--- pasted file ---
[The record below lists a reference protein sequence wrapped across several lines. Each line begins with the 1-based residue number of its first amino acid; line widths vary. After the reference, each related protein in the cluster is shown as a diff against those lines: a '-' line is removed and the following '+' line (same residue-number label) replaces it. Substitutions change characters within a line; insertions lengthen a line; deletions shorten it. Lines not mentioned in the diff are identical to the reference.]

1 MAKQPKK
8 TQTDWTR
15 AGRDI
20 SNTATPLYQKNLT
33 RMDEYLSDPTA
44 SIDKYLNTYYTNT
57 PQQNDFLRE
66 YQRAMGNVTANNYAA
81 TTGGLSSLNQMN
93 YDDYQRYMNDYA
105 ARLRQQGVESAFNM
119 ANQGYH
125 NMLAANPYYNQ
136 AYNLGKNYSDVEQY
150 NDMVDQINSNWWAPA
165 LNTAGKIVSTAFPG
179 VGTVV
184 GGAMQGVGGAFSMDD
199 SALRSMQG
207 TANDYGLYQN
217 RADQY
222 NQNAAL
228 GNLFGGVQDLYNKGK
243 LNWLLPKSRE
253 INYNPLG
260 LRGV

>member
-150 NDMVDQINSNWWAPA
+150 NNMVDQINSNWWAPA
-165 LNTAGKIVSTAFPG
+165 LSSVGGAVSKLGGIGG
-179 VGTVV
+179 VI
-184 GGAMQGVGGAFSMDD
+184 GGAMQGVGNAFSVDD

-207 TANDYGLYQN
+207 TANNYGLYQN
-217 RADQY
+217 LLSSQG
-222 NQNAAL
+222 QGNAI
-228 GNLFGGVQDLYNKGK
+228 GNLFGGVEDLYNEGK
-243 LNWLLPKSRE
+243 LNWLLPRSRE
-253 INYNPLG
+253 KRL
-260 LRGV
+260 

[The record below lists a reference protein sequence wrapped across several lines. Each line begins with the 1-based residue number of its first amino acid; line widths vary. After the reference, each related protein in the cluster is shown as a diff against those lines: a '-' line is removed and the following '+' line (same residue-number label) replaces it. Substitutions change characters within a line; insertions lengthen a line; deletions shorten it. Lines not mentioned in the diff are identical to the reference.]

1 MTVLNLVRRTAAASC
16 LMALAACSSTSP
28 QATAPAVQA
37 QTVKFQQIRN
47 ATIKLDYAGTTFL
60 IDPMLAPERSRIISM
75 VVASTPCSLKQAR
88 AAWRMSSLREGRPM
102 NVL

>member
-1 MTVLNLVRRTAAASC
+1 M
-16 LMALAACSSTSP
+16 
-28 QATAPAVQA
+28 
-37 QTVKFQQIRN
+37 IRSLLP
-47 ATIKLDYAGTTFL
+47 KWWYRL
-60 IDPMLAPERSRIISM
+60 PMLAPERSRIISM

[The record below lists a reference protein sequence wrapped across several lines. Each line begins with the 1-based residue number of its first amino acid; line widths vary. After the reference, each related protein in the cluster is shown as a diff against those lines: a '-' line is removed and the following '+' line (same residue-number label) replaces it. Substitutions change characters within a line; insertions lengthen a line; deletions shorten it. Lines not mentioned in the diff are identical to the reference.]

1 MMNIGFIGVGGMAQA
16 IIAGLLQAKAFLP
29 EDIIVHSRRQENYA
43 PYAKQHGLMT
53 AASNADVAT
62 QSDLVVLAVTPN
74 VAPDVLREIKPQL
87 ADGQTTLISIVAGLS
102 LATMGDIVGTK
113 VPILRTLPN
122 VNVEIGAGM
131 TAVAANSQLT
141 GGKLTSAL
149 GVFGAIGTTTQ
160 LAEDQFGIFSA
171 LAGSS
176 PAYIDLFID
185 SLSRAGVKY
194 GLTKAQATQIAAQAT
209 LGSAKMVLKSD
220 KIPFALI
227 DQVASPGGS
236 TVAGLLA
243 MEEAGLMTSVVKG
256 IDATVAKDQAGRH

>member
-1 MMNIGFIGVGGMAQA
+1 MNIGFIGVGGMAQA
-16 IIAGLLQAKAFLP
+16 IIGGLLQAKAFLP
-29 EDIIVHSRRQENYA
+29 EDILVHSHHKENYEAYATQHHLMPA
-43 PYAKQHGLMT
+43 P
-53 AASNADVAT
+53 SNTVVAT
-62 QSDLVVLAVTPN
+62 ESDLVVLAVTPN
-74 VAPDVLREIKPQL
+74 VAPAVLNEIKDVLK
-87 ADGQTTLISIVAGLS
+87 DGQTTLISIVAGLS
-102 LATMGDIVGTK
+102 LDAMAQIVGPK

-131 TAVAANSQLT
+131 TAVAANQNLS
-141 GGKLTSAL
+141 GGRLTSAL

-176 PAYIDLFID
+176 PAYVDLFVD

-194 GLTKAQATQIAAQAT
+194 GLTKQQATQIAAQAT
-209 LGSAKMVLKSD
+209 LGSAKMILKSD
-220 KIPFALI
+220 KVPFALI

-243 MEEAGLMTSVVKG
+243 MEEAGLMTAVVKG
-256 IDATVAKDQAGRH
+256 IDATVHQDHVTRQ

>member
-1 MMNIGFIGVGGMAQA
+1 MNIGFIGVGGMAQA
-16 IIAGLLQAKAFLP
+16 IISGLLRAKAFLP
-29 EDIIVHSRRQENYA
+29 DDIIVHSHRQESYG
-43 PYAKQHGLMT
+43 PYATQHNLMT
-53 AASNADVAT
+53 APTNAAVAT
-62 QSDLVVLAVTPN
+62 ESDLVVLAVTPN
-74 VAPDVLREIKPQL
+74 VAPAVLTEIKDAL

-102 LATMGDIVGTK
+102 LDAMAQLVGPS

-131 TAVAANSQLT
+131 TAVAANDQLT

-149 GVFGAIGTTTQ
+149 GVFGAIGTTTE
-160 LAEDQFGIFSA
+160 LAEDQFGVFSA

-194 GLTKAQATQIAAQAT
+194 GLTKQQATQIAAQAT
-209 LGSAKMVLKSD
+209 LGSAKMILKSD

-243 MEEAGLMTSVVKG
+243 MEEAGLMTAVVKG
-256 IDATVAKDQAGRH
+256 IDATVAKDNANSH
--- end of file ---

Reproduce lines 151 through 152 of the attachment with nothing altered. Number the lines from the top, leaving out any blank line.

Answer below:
+102 LDAMAQLVGPS

-131 TAVAANSQLT